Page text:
I couldn’t agree more ! When things with electronics work, they work well, when they “break” you either replace them or pay the price to repairMarch 19, 2013 at 1:30 pm #17404
This is definitely an interesting trend! It is too bad I am not better with the electrical side so I could repair my own stuff 🙁
John SMarch 19, 2013 at 2:06 pm #17409
To fix things now you have to be good mechanically and electronically. If something is dead and the cost of repair is more than it’s worth or more than the cost of a new one I’ll have a go at it myself. My Porter Cable battery charger died a couple years ago so I opened it up and played around with it until I figured out that the fuse was blown. I bought a new fuse at The Source and I was back in business.
I wonder sometimes if companies put more electronics into things to make more money since you either have to pay a fortune to have it fixed or buy a new one.
danpattison.comMarch 19, 2013 at 4:16 pm #17436
maybe it is time for a forum about conspiracy theories 🙂 haha jk
John SMarch 19, 2013 at 5:28 pm #17444parenosModeratorHonesdale, PA
well think about it this way, if someone made a tool that lasted forever, they would be in essence putting themselves out of business. That’s why so many more cordless tools are being brought to market. They are more convenient, but they also have batteries that die. Dead batteries lead to new tools because replacement batteries cost so much, that it makes more sense to get something newMarch 19, 2013 at 6:16 pm #17446
That’s true Brian. That would probably be part of the reason that really good tools are more expensive since they will last you longer and fewer replacements will be purchased down the road.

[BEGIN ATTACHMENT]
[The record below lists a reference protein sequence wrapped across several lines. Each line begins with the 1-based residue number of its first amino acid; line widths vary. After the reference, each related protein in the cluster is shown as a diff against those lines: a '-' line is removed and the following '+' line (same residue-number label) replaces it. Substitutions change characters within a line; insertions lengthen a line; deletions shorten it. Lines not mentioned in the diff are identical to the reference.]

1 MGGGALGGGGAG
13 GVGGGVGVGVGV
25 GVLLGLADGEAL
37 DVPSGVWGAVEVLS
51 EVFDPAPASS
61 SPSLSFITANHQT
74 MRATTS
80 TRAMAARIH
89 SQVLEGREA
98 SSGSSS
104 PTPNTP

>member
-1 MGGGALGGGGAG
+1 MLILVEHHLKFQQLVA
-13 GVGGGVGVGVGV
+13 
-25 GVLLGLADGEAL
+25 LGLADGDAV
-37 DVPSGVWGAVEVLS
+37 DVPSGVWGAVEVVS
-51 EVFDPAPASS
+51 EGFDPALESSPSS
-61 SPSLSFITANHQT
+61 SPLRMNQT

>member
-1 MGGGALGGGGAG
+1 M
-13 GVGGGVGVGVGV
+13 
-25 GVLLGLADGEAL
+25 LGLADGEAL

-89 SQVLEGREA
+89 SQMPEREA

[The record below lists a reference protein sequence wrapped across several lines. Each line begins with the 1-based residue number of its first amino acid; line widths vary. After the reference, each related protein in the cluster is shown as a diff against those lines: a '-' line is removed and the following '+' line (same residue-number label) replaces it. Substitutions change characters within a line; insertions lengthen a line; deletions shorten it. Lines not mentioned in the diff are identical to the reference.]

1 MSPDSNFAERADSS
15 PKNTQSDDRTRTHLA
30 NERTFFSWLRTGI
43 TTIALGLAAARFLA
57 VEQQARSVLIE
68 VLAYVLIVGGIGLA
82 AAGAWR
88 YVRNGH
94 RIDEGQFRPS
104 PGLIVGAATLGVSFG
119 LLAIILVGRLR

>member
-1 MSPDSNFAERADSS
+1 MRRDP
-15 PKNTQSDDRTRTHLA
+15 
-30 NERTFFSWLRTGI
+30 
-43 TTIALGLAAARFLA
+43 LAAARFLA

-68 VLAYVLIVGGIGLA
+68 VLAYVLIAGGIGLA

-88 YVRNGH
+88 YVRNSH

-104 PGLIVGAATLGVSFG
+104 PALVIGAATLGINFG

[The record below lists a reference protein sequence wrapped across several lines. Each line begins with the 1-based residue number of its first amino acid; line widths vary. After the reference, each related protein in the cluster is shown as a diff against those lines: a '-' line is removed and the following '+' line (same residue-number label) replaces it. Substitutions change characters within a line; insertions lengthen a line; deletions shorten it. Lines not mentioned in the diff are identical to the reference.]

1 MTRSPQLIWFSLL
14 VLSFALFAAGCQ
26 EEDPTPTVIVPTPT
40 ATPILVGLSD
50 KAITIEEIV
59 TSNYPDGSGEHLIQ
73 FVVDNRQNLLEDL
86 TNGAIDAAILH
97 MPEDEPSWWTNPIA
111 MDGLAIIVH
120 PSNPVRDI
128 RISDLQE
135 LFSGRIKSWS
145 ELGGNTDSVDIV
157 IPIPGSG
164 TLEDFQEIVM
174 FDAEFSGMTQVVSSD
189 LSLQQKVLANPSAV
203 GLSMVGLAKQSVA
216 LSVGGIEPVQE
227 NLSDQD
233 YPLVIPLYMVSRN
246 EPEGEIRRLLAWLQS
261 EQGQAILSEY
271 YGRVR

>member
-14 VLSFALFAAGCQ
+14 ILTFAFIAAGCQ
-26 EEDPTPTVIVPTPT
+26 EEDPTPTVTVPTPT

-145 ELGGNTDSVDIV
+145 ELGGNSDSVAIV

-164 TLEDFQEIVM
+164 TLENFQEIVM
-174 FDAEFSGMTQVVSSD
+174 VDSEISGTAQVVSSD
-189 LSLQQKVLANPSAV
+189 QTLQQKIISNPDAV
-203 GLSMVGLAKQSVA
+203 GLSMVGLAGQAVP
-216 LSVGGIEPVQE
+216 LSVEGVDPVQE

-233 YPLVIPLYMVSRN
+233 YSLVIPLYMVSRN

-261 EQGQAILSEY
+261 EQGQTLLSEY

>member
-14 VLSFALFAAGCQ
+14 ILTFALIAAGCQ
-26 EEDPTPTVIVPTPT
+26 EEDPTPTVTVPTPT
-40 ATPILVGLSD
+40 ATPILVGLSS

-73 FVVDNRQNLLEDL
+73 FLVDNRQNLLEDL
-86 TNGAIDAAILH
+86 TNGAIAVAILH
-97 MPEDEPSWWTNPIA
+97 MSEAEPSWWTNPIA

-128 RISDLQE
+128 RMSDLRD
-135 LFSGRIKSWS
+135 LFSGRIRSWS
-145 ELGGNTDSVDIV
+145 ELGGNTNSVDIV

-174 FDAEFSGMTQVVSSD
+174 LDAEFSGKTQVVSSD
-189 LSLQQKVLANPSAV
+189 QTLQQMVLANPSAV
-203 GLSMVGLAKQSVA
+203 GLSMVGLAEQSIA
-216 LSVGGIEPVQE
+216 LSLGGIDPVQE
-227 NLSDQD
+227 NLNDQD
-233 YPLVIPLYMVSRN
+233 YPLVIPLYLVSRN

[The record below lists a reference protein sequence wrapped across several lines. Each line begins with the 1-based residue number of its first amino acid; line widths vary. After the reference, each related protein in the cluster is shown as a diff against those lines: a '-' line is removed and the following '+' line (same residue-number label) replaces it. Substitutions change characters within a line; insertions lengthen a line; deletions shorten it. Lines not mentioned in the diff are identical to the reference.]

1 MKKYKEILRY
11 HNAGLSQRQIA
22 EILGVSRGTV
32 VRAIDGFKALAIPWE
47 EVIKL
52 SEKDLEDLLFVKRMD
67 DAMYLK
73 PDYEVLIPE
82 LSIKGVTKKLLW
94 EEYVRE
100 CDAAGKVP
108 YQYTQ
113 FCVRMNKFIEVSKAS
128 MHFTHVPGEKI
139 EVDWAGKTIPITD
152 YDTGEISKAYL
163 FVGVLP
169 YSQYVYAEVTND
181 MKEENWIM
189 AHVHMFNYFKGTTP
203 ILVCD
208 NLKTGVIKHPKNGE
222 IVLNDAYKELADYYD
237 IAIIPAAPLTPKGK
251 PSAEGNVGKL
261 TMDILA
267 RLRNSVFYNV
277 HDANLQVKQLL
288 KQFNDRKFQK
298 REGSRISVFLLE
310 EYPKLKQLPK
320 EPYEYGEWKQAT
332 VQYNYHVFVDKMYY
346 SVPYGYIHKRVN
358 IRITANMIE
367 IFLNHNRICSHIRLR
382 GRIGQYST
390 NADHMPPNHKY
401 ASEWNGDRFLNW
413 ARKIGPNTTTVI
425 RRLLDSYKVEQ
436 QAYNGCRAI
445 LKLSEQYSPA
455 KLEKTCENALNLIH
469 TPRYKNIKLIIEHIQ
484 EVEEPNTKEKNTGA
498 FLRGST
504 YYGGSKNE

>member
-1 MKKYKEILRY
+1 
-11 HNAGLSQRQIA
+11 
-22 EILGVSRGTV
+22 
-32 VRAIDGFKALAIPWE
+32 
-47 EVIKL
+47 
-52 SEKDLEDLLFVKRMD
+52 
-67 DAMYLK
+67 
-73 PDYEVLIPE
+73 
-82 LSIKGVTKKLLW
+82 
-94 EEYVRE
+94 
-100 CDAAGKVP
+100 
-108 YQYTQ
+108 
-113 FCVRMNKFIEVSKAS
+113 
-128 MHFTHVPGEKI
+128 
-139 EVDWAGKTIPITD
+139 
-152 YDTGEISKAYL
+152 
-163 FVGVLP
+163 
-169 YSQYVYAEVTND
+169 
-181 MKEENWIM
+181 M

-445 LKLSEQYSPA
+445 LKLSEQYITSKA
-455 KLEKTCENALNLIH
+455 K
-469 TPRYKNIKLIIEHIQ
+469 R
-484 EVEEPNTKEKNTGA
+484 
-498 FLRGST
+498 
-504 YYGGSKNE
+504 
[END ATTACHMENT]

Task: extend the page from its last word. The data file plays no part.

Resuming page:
Ok here’s an example of a new tool being cheaper than replacing the batteries or charger. The Bosch DDS180-03 cordless drill is $169 on Amazon. If you buy the same two batteries and charger separately they come to $224.97 and that is with no drill. So for $55.97 less you can have a whole new drill, batteries and charger rather than replacing just the batteries and charger if they crap out.
danpattison.comMarch 19, 2013 at 8:50 pm #17449
Cordless is definitely a profitable sector for tool companies – as you have all mentioned the high cost of replacing batteries… But you can’t say that we don’t get our value out of being cord free!! So on some level, it is win-win for the Man and us 🙂 I still would tend to agree, that buying cordless you just have to know that you will, sooner or later, absolutely have to replace your batteries. On some of my corded tools, they very well may last 10 to 30 years (my Hilti hammer drill) because of how rarely I use it / assuming I take care of it.
-But in 30 years, can you even imagine what a hammerdrill looks like and how it functions? Man…
I am curious to see what the (immediate and distant) future of quality corded tools like. Especially with regards to the huge popularity of impact drivers. I am curious if anybody will start making corded impacts… I know Hitachi makes one and recently B&D added one I think as well.
John SMarch 20, 2013 at 6:06 am #17493
Have you seen this one John?
danpattison.comMarch 20, 2013 at 2:53 pm #17548SierraBobPro
longest lasting would be my humble dremel oscillating tool… blades for various tasks aren’t the cheapest and don’t always last as long as I’d like, but the oscillating tool itself hasn’t batted an eye at anything I’ve thrown at it or dropped on it.March 20, 2013 at 3:52 pm #17559goldssPro
My most durable tool would have be my Vaughn 16oz. hammers.I’ve probably replaced 10 wooden handles, but the heads on the pair that I’ve had for a lot of years have not failed.